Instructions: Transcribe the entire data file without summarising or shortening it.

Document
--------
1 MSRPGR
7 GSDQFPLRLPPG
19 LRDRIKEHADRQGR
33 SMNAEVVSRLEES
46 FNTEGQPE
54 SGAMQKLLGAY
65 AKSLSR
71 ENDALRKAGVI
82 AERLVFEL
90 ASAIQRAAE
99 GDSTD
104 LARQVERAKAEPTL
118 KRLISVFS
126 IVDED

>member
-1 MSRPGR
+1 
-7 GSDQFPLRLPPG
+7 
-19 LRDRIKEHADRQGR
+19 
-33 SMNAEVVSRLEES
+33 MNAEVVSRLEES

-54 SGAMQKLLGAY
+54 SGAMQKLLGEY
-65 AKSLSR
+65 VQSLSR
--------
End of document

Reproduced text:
1 MSRPGR
7 GSDQFPLRLPPG
19 LRDRIKEHADRQGR
33 SMNAEVVSRLEES
46 FNTEGQPE
54 SGAMQKLLGAY
65 AKSLSR
71 ENDALRKAGVI
82 AERLVFEL
90 ASAIQRAAE
99 GDSTD
104 LARQVERAKAEPTL
118 KRLISVFS
126 IVDED

>member
-1 MSRPGR
+1 
-7 GSDQFPLRLPPG
+7 
-19 LRDRIKEHADRQGR
+19 
-33 SMNAEVVSRLEES
+33 MNAEVVSRLEES

-54 SGAMQKLLGAY
+54 SGAMQKLLGEY
-65 AKSLSR
+65 VQSLSR